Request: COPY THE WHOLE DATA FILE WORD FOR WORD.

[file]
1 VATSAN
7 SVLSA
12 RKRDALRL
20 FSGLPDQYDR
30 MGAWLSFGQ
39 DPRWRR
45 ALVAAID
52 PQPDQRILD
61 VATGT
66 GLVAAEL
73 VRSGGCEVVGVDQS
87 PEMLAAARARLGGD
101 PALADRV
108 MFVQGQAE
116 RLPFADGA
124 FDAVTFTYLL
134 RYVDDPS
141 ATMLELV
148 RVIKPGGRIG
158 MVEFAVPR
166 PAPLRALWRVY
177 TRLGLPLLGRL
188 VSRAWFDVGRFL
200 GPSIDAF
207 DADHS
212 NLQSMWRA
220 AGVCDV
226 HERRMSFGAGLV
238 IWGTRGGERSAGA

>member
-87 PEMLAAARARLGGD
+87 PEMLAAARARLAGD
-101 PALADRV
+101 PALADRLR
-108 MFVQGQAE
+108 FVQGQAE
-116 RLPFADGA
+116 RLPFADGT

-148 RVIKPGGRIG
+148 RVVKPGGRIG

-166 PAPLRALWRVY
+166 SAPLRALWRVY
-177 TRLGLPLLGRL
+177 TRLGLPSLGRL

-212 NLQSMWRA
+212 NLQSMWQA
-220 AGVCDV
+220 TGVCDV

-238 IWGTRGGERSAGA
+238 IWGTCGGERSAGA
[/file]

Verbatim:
1 VATSAN
7 SVLSA
12 RKRDALRL
20 FSGLPDQYDR
30 MGAWLSFGQ
39 DPRWRR
45 ALVAAID
52 PQPDQRILD
61 VATGT
66 GLVAAEL
73 VRSGGCEVVGVDQS
87 PEMLAAARARLGGD
101 PALADRV
108 MFVQGQAE
116 RLPFADGA
124 FDAVTFTYLL
134 RYVDDPS
141 ATMLELV
148 RVIKPGGRIG
158 MVEFAVPR
166 PAPLRALWRVY
177 TRLGLPLLGRL
188 VSRAWFDVGRFL
200 GPSIDAF
207 DADHS
212 NLQSMWRA
220 AGVCDV
226 HERRMSFGAGLV
238 IWGTRGGERSAGA

>member
-87 PEMLAAARARLGGD
+87 PEMLAAARARLAGD
-101 PALADRV
+101 PALADRLR
-108 MFVQGQAE
+108 FVQGQAE
-116 RLPFADGA
+116 RLPFADGT

-148 RVIKPGGRIG
+148 RVVKPGGRIG

-166 PAPLRALWRVY
+166 SAPLRALWRVY
-177 TRLGLPLLGRL
+177 TRLGLPSLGRL

-212 NLQSMWRA
+212 NLQSMWQA
-220 AGVCDV
+220 TGVCDV

-238 IWGTRGGERSAGA
+238 IWGTCGGERSAGA